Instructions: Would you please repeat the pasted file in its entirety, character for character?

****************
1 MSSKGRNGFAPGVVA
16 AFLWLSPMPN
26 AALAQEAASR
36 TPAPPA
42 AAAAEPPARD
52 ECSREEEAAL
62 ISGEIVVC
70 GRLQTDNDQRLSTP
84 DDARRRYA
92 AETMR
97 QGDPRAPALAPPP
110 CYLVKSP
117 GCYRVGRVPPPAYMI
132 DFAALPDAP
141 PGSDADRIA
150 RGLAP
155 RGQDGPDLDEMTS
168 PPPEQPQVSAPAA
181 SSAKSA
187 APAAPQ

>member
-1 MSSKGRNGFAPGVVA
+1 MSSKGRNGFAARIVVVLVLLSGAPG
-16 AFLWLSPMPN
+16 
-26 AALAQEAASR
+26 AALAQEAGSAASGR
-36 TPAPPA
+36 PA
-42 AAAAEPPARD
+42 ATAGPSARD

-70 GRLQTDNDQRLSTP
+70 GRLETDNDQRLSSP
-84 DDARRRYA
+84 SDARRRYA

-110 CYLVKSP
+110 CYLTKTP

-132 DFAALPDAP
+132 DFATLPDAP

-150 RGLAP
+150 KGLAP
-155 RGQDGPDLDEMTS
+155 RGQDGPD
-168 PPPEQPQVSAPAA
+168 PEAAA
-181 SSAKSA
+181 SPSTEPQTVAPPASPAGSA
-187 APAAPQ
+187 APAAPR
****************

1 MSSKGRNGFAPGVVA
16 AFLWLSPMPN
26 AALAQEAASR
36 TPAPPA
42 AAAAEPPARD
52 ECSREEEAAL
62 ISGEIVVC
70 GRLQTDNDQRLSTP
84 DDARRRYA
92 AETMR
97 QGDPRAPALAPPP
110 CYLVKSP
117 GCYRVGRVPPPAYMI
132 DFAALPDAP
141 PGSDADRIA
150 RGLAP
155 RGQDGPDLDEMTS
168 PPPEQPQVSAPAA
181 SSAKSA
187 APAAPQ

>member
-1 MSSKGRNGFAPGVVA
+1 MSSKGRNGFAARIVVVLVLLSGAPG
-16 AFLWLSPMPN
+16 
-26 AALAQEAASR
+26 AALAQEAGSAASGR
-36 TPAPPA
+36 PA
-42 AAAAEPPARD
+42 ATAGPSARD

-70 GRLQTDNDQRLSTP
+70 GRLETDNDQRLSSP
-84 DDARRRYA
+84 SDARRRYA

-110 CYLVKSP
+110 CYLTKTP

-132 DFAALPDAP
+132 DFATLPDAP

-150 RGLAP
+150 KGLAP
-155 RGQDGPDLDEMTS
+155 RGQDGPD
-168 PPPEQPQVSAPAA
+168 PEAAA
-181 SSAKSA
+181 SPSTEPQTVAPPASPAGSA
-187 APAAPQ
+187 APAAPR